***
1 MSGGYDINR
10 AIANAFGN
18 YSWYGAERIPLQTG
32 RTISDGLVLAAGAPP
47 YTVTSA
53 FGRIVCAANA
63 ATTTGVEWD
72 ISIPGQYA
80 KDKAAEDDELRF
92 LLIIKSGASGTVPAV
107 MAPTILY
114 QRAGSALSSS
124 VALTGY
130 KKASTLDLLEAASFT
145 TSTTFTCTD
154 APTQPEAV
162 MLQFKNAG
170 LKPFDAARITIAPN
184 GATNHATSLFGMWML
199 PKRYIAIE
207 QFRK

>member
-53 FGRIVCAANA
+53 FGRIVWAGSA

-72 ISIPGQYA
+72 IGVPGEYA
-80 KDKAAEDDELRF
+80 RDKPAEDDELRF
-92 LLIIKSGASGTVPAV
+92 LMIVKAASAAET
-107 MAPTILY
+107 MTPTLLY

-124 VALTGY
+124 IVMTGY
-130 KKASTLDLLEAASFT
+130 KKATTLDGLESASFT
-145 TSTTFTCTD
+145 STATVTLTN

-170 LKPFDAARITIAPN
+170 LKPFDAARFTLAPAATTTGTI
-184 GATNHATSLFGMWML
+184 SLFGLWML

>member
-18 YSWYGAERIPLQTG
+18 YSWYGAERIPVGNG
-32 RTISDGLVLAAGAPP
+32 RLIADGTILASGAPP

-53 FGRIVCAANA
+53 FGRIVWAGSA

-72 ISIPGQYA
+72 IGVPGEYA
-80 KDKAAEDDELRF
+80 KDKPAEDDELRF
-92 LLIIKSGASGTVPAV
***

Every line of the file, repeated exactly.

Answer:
1 MSGGYDINR
10 AIANAFGN
18 YSWYGAERIPLQTG
32 RTISDGLVLAAGAPP
47 YTVTSA
53 FGRIVCAANA
63 ATTTGVEWD
72 ISIPGQYA
80 KDKAAEDDELRF
92 LLIIKSGASGTVPAV
107 MAPTILY
114 QRAGSALSSS
124 VALTGY
130 KKASTLDLLEAASFT
145 TSTTFTCTD
154 APTQPEAV
162 MLQFKNAG
170 LKPFDAARITIAPN
184 GATNHATSLFGMWML
199 PKRYIAIE
207 QFRK

>member
-53 FGRIVCAANA
+53 FGRIVWAGSA

-72 ISIPGQYA
+72 IGVPGEYA
-80 KDKAAEDDELRF
+80 RDKPAEDDELRF
-92 LLIIKSGASGTVPAV
+92 LMIVKAASAAET
-107 MAPTILY
+107 MTPTLLY

-124 VALTGY
+124 IVMTGY
-130 KKASTLDLLEAASFT
+130 KKATTLDGLESASFT
-145 TSTTFTCTD
+145 STATVTLTN

-170 LKPFDAARITIAPN
+170 LKPFDAARFTLAPAATTTGTI
-184 GATNHATSLFGMWML
+184 SLFGLWML

>member
-18 YSWYGAERIPLQTG
+18 YSWYGAERIPVGNG
-32 RTISDGLVLAAGAPP
+32 RLIADGTILASGAPP

-53 FGRIVCAANA
+53 FGRIVWAGSA

-72 ISIPGQYA
+72 IGVPGEYA
-80 KDKAAEDDELRF
+80 KDKPAEDDELRF
-92 LLIIKSGASGTVPAV